Aimless Love

As I mentioned in a previous post, tonight I read through a few poems written by Billy Collins. He's one of my all-time favorite poets--I first read his work during my Writing Poetry class with Dr. Charles Fort. Collins was buried in a $90 anthology I bought for the class, but I read over and over his poems and tried (with failure!) to mimic his style. Later on in my undergraduate career, Billy Collins's work as our Poet Laureate became the foundations for a research project a professor and I worked on. I have wonderful memories of losing myself for hours in Billy Collins poems at the Coffee House in Lincoln.

Tonight I revisited his book Nine Horses. I thumbed through and read five or six poems and came across one that I had dog-eared several years ago called Aimless Love. Tonight I fell in love with the poem...again. Enjoy.

Aimless Love

This morning as I walked along the lakeshore,
I fell in love with a wren
and later in the day with a mouse
the cat had dropped under the dining room table.

In the shadows of an autumn evening,
I fell for a seamstress
still at her machine in the tailor’s window,
and later for a bowl of broth,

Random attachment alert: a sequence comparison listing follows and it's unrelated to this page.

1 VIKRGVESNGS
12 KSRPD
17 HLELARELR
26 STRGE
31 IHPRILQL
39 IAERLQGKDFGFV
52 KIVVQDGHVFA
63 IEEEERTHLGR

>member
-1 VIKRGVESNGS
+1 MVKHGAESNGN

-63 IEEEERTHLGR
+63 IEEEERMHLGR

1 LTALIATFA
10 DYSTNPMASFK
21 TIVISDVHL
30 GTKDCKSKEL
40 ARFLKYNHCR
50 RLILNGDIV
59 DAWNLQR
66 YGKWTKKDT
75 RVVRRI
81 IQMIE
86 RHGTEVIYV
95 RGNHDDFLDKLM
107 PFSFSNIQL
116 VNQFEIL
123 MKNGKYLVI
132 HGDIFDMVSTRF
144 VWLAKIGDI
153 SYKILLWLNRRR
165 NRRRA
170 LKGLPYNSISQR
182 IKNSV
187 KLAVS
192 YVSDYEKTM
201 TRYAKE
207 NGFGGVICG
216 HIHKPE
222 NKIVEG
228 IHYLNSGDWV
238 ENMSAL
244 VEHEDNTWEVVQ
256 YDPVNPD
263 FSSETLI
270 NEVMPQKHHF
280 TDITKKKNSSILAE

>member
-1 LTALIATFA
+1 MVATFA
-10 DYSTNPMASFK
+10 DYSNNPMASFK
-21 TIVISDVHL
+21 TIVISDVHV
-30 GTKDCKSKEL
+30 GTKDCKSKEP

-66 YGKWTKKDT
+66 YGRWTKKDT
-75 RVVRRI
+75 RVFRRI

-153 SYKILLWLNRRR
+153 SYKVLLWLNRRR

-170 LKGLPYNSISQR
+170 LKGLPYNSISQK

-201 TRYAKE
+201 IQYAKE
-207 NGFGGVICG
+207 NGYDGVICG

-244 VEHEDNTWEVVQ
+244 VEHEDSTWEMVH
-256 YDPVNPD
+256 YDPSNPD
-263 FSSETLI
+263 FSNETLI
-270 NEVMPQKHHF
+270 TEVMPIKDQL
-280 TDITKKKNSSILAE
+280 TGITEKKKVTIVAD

steam rising like smoke from a naval battle.

This is the best kind of love, I thought,
without recompense, without gifts,
or unkind words, without suspicion,
or silence on the telephone.

The love of the chestnut,
the jazz cap and one hand on the wheel.

No lust, no slam of the door -
the love of the miniature orange tree,
the clean white shirt, the hot evening shower,
the highway that cuts across Florida.

No waiting, no huffiness, or rancor -
just a twinge every now and then

for the wren who had built her nest
on a low branch overhanging the water
and for the dead mouse,
still dressed in its light brown suit.

But my heart is always propped up
in a field on its tripod,
ready for the next arrow.

After I carried the mouse by the tail
to a pile of leaves in the woods,
I found myself standing at the bathroom sink
gazing down affectionately at the soap,

so patient and soluble,
so at home in its pale green soap dish.
I could feel myself falling again
as I felt its turning in my wet hands
and caught the scent of lavender and stone.

- Billy Collins -

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